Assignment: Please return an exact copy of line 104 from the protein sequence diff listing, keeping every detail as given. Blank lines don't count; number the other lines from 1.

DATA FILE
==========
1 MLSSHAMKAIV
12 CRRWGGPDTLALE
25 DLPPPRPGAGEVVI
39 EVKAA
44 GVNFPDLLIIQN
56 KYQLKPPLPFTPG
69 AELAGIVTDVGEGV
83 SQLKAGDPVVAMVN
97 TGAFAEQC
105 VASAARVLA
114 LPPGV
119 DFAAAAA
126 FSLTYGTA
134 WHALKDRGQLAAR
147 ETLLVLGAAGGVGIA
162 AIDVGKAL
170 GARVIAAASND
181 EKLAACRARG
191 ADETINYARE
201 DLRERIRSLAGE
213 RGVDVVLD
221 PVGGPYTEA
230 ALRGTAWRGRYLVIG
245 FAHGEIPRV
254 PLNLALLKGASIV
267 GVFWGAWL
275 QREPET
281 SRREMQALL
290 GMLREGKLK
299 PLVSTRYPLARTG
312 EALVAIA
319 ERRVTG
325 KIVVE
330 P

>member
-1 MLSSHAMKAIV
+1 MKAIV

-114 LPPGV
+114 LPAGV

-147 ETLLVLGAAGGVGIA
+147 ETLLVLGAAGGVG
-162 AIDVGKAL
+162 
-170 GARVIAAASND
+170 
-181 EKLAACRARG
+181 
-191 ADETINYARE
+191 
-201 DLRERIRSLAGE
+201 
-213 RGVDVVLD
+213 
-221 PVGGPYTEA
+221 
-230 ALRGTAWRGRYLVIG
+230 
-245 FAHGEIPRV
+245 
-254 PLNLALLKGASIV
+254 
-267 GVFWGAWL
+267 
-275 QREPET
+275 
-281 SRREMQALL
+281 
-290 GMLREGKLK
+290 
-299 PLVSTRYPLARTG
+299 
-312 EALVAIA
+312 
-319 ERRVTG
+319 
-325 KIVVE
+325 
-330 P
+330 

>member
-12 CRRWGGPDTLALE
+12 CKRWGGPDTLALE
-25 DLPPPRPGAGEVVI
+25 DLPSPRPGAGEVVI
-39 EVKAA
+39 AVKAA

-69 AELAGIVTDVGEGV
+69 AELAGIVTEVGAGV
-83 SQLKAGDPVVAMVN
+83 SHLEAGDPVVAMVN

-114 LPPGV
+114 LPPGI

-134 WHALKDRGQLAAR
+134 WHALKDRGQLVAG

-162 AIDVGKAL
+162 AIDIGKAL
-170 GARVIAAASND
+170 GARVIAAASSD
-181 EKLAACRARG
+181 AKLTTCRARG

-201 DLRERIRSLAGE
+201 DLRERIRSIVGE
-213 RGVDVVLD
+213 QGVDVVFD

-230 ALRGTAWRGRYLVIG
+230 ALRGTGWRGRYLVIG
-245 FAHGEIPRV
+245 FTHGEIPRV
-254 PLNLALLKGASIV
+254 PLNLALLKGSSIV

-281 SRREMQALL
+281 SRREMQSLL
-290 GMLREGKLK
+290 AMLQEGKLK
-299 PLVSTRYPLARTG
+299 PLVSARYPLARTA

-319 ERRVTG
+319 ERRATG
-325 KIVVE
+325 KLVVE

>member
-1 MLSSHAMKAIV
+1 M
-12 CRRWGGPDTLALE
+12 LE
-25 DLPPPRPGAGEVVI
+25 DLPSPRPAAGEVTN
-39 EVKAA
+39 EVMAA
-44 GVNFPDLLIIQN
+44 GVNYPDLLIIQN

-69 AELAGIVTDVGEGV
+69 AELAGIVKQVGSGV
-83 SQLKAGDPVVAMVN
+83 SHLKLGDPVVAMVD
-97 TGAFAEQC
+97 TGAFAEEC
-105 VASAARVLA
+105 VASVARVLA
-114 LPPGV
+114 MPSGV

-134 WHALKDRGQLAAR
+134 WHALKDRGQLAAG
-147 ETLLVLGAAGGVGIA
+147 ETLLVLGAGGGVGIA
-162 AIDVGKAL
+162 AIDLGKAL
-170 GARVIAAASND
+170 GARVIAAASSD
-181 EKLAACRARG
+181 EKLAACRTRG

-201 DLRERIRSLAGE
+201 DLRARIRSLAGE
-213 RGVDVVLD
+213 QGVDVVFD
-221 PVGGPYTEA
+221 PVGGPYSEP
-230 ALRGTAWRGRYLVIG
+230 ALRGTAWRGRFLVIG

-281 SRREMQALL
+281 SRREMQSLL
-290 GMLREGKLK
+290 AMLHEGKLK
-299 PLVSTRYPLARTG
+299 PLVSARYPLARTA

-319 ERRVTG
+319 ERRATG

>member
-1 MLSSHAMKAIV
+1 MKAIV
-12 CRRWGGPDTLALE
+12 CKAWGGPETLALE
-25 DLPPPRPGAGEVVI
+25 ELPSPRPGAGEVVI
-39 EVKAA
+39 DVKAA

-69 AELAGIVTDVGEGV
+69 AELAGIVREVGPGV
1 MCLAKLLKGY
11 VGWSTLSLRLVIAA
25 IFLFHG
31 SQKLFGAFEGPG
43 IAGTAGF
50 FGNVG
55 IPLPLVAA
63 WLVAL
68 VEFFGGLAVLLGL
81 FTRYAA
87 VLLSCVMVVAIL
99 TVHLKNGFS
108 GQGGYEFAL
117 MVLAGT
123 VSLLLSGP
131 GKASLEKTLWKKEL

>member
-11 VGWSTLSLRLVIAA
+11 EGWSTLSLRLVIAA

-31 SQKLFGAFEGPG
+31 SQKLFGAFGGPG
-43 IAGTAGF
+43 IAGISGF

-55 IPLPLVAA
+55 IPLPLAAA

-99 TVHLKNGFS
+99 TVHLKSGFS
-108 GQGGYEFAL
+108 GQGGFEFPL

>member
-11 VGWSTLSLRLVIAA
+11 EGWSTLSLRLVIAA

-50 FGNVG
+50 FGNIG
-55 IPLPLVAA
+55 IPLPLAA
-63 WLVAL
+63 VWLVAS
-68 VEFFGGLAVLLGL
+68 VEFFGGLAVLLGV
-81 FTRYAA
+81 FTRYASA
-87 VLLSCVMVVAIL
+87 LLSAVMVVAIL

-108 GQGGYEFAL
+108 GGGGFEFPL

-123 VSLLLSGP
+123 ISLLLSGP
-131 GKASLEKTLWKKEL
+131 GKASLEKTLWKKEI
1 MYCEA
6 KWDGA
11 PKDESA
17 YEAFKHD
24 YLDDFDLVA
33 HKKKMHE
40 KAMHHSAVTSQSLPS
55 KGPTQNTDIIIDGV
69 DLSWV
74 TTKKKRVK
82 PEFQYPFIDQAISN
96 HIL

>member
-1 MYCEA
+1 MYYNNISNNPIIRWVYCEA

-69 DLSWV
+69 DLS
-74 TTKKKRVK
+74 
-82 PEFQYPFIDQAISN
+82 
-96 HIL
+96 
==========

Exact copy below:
+213 QGVDVVFD